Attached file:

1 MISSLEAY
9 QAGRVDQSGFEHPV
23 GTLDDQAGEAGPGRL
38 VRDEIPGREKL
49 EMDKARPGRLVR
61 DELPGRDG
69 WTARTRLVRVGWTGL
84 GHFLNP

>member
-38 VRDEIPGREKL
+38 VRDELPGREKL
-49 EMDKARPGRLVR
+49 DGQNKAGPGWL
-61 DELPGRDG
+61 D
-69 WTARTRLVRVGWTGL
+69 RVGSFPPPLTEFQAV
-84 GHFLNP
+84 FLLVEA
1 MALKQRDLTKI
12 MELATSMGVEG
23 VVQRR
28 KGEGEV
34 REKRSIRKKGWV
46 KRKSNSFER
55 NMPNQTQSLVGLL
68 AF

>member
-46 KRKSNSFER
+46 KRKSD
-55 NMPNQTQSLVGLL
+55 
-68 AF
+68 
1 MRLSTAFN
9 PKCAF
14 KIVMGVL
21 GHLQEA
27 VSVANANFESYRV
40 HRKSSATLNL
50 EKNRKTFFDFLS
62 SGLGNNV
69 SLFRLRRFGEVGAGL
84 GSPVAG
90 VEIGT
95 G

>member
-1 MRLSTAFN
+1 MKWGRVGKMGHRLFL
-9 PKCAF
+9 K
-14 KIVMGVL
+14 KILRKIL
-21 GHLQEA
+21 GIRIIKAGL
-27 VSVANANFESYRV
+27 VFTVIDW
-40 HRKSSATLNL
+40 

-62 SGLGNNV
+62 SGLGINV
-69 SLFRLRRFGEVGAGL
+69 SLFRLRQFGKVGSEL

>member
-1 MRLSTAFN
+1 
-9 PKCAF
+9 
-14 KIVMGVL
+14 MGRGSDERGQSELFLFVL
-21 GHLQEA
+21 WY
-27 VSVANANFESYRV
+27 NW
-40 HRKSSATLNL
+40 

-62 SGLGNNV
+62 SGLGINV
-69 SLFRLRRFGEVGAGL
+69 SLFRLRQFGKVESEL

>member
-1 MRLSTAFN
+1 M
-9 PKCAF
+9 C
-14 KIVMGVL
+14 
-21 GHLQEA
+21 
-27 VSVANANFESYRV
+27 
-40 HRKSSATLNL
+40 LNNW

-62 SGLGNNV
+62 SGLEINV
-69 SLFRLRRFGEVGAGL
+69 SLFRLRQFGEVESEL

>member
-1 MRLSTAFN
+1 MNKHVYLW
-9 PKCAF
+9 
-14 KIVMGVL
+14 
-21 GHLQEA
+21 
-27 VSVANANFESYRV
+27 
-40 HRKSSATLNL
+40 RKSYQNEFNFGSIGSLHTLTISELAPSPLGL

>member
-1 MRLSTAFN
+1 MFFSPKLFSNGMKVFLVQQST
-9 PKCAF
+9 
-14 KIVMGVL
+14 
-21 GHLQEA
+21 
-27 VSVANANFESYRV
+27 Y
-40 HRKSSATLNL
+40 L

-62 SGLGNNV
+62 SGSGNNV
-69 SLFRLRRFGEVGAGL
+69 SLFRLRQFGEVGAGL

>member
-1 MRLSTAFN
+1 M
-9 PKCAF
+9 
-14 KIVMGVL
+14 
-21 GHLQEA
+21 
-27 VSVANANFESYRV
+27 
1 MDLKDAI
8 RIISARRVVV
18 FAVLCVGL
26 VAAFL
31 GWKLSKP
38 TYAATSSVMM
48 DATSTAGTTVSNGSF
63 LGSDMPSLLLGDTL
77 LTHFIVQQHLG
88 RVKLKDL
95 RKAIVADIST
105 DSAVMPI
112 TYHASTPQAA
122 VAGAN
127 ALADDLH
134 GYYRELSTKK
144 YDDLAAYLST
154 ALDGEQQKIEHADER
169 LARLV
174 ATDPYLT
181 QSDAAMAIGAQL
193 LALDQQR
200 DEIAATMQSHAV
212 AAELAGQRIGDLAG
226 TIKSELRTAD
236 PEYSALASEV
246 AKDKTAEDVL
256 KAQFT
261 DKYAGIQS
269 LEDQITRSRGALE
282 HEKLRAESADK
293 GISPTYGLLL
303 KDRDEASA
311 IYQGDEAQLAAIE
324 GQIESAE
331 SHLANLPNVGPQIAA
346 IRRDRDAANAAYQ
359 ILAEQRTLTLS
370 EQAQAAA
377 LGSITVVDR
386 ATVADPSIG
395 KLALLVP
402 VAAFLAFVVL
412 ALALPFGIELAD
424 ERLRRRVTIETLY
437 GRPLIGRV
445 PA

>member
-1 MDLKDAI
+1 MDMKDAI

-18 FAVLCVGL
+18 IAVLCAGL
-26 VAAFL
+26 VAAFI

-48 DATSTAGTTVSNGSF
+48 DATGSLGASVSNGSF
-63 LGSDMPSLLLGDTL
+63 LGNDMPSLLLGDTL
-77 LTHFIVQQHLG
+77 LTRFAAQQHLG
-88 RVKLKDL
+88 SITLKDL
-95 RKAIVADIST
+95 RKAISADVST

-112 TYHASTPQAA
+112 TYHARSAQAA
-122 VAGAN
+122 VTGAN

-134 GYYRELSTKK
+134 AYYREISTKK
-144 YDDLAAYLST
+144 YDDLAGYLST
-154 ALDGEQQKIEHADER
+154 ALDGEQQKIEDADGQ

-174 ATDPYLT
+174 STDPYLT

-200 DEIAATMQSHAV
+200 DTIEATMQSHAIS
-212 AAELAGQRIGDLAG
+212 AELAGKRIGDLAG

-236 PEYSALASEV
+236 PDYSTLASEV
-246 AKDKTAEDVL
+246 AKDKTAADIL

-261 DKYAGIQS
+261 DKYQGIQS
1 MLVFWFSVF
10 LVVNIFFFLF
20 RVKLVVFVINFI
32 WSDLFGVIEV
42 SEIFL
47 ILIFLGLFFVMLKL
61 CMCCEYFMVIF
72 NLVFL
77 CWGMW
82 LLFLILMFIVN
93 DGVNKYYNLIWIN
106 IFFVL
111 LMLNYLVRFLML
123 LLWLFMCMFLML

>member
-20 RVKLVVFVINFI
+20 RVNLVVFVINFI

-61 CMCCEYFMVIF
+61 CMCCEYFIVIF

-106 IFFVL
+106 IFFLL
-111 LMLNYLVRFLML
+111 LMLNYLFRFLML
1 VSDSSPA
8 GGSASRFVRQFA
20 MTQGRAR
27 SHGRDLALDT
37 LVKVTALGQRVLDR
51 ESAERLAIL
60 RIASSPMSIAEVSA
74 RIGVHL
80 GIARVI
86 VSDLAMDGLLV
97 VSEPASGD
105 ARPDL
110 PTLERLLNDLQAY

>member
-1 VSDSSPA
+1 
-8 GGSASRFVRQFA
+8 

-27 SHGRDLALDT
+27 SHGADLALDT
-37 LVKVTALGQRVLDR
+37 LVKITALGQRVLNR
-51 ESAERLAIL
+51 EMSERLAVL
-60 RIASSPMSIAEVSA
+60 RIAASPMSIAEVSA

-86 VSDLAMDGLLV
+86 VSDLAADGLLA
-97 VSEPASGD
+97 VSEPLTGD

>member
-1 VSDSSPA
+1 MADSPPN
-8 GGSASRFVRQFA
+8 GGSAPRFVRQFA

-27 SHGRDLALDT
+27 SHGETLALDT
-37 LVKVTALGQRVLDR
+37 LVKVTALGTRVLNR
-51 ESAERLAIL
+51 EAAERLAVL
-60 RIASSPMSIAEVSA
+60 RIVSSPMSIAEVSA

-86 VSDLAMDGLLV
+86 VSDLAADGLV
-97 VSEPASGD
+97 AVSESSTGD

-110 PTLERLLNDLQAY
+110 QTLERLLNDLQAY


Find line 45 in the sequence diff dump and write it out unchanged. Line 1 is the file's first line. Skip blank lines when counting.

90 VEIGT